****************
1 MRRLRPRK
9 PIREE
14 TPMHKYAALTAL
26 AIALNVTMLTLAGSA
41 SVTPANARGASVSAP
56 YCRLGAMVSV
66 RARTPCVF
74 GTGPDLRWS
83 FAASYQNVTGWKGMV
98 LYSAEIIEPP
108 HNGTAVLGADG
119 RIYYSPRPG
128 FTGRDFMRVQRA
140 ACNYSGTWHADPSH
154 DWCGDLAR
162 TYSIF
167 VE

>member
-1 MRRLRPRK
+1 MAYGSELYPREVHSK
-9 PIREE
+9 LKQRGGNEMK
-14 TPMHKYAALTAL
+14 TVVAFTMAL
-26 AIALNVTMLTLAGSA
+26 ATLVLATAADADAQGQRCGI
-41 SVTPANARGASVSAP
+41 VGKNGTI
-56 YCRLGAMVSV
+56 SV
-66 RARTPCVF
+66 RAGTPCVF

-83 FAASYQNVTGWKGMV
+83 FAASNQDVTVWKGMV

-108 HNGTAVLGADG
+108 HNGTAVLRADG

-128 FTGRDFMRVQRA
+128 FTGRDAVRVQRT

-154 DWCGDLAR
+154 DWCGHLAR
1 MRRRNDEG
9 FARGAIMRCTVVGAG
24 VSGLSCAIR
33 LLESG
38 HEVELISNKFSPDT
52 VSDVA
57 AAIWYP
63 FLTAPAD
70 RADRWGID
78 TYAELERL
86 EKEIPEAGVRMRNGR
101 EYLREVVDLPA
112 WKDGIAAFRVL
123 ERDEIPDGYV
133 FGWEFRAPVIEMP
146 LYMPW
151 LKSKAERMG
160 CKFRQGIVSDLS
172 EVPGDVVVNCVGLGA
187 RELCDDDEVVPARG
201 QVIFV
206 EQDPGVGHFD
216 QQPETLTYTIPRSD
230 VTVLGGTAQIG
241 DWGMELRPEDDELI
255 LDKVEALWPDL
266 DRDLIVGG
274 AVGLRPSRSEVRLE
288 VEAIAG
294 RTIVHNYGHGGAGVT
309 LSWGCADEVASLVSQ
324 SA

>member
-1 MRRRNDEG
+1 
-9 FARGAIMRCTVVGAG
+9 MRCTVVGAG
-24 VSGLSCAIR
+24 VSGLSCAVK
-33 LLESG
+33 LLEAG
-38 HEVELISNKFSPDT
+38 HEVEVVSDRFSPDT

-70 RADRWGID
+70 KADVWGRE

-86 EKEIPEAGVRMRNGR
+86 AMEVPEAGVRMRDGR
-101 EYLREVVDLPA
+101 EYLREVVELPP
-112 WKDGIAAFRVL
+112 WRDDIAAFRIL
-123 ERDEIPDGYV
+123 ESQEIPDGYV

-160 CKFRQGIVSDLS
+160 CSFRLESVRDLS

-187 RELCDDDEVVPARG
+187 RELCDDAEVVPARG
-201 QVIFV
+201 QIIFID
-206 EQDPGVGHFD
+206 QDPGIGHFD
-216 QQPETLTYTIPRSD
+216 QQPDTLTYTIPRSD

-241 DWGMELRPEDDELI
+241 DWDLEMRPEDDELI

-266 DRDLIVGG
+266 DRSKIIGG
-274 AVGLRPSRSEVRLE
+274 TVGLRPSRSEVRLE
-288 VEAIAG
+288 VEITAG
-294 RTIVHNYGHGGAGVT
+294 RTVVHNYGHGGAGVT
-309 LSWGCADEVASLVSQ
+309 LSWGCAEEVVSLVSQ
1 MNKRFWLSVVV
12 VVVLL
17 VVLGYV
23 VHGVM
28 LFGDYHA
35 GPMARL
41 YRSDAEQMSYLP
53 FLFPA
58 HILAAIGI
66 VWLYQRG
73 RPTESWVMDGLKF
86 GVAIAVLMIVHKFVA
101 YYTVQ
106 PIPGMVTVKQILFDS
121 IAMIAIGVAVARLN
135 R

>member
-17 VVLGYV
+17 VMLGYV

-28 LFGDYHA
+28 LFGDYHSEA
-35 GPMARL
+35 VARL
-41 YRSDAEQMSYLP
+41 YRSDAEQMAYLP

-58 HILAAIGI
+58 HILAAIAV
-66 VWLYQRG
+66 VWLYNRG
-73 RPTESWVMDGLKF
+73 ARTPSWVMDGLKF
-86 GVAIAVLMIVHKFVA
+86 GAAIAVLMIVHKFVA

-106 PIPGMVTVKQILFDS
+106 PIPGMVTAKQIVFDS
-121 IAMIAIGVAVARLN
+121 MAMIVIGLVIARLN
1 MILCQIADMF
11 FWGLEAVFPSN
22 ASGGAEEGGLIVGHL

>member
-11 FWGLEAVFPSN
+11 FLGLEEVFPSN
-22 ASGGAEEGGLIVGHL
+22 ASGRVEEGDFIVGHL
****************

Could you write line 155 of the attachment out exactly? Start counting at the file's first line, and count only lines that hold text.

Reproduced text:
22 ASGGAEEGGLIVGHL